Mar 13, 2019 | By Alexei Cowan
Big data meets consumer insights. Experience WGSN.
Jan 14, 2018
Going back home once a year to South Africa means there are always fresh and inspiring things to discover that have been brewing throughout the year.
This January, I was thrilled by the brand new Zeitz Museum of Contemporary Art Africa (Zeitz MOCCA) at the V&A Waterfront in Cape Town. This brand new architectural marvel opened in September 2017 and it has been hailed “Africa’s answer to the Tate”. After months of lusting after friends’ Instagram posts, I had the opportunity to encounter it myself.
Upon arrival, it is hard to not be in awe of the building itself. The Zeitz MOCCA is the largest museum of its kind in Africa, with 100 galleries spanning over nine floors, and a boutique hotel at the very top. Designed by London based architect Thomas Heatherwick, the architecture almost threatens to overshadow the art it houses. Heatherwick has converted a pre-existing grain silo, overlooking the Atlantic Ocean, into an impressive international museum. The main atrium of the building has been created by carving out a 27m shape of a single grain from the grain silo columns.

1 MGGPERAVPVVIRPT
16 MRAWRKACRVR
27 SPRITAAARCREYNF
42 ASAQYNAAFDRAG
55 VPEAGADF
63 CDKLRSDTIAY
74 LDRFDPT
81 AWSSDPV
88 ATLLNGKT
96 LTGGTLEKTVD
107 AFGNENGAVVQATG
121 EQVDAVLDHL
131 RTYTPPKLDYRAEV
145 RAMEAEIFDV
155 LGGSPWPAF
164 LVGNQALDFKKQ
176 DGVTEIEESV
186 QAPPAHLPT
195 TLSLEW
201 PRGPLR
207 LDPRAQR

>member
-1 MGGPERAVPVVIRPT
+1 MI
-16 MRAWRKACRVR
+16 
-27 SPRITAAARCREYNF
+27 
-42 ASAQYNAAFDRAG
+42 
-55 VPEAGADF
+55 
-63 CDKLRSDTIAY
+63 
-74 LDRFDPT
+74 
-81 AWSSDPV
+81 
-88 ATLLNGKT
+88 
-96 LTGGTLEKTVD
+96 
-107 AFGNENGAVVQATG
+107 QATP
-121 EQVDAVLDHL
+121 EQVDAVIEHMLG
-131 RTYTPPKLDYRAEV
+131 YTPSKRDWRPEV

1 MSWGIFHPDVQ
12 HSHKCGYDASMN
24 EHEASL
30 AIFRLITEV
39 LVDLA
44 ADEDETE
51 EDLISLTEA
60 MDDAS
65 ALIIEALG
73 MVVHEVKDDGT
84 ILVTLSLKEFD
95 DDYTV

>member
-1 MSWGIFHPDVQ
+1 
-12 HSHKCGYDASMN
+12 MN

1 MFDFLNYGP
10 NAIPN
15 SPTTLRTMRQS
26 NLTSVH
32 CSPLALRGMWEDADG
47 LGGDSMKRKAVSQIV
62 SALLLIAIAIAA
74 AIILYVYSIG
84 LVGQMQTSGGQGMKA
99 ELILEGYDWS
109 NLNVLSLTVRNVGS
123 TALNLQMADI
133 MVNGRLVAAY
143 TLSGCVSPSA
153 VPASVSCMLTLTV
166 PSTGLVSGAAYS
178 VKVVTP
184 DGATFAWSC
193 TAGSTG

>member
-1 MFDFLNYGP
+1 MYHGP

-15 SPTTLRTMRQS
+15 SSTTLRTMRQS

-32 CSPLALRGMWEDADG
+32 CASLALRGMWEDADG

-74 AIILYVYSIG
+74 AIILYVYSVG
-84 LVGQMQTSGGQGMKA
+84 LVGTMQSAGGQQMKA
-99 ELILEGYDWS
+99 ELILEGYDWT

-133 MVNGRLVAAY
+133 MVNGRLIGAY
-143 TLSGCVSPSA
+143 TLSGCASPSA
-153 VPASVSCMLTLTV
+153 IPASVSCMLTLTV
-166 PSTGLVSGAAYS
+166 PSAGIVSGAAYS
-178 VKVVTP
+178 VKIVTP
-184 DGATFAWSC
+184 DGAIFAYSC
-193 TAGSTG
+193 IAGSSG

The art at the Zeitz MOCAA focuses solely on 21st– century work from Africa and the diaspora, reflecting ideas and identities from all 54 states in Africa. The patron of the Zeitz MOCCA is Jochen Zeitz, the former CEO of Puma- an interesting fashion connection to keep in mind when observing the collection. The most memorable installation was that of Swaziland-born Nandipha Mntambo, which featured multiple rooms of half-mannequins molded from cow hides, titled Emabutfo. Another striking room of imagery was that of Kudzanai Chiurai, a Zimbabwean artist and activist, who uses hyper stylized photography to address and tackle social, political and cultural issues in Zimbabwe.
The museum exhibits a wide range of artists, from well known, established artists like Penny Siopis, who was exhibiting her typical, soft, feminist large canvases of pink-hued paints to emerging artists like Jody Paulsen, who uses exciting, bright and tactile collage methods for social commentary. Another favourite piece was that of Frances Goodman, who has created an intertwined heap of snakes out of false nails. Goodman uses objects generally associated with female identity, such as false nails to investigate the relation between beauty regimes, obsession and neurosis, which come across as humorously dark.
After winding through the grain silo-enclosed galleries up six floors, there is also a fantastically scenic restaurant overlooking the harbor, where you can try the Zeitz MOCCA Signature black ice-cream, flavoured with vanilla and rosewater. A feast for all the senses!
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